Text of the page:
San Diego is amazing. It is beautiful, of course, but there is so much more to it. For starters, it is ripe with people. There is every kind of person. There is "Slowmo," a man who roller-skates in slow motion down the boardwalk everyday to the sound of classical music blasting from his Walkman. He used to be a neurologist, but he found that life to be empty, so now he is Slowmo.
There is "Reverend" Guy, a friend of mine who got his minister license online so he could officiate a ceremony between two friends. The title "Reverend" just stuck, even though on any given day, you can find him frequenting strip clubs where "[he hangs] out on the back patio with the girls when they get bored with dancing."
There is Sage, the Jesus lover I met last Wednesday at the OB Farmer's Market. Sage literally giggles when he talks about how much Jesus loves him, and he is quick to tell everyone that Jesus loves them too by showing them the messages inscribed on his hands: one saying "Jesus" and on the other, "Loves You."
The people I have become the most intrigued by, however, are the homeless. You can find a homeless person on every street. Some of them play the game well, like the people I spoke of in my last blog entry who hang out in coffee shops, but some of them you will find have given up. They are the ones sleeping in the middle of the sidewalks who have stopped showering, even though there are free outdoor beach showers all over San Diego. Those who are good at being homeless, you would never know are homeless. The travel light, and they don't just "panhandle" (beg). They offer up a trade or a craft. Some wash windows, others sell flowers.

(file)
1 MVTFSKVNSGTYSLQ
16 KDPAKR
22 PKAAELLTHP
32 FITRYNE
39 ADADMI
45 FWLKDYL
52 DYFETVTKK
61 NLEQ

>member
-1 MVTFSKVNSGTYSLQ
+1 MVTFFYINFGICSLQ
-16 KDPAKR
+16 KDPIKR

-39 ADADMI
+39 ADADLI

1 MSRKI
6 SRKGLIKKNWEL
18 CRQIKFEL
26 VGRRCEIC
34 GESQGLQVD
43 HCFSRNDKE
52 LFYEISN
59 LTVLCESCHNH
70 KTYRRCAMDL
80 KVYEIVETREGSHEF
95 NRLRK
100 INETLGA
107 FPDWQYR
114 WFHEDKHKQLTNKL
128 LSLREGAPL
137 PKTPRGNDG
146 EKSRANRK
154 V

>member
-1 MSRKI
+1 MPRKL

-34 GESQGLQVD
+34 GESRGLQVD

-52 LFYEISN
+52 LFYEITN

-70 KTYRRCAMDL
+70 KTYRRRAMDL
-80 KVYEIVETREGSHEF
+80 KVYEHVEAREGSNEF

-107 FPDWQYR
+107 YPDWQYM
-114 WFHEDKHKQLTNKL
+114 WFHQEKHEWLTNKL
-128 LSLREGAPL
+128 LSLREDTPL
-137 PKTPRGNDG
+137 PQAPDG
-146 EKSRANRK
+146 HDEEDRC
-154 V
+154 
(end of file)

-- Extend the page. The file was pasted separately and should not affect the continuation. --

This morning I met Jeff, who calls himself a homeless traveler. At his side was a small pile of flowers made out of palm tree branches. He said he learned how to make them from a crazy homeless guy he met in Joshua Tree. We talked a little about his life while he made flowers and bummed cigarettes from people walking by.
He said he spend the majority of his adult life taking care of his father until he died a few years ago, and shortly after, his mother also died. He wanted to be a botanist then. Now, he is a homeless traveler, making just enough money to get to the next place. During our conversation, he pointed to the backpack sitting at his feet, with a blanket attached at the bottom and a yoga mat rolled up and buckled at its side, telling me how blessed he was that most everything he owns he got for free. He was reluctant to let me take a photo of him, but he obliged.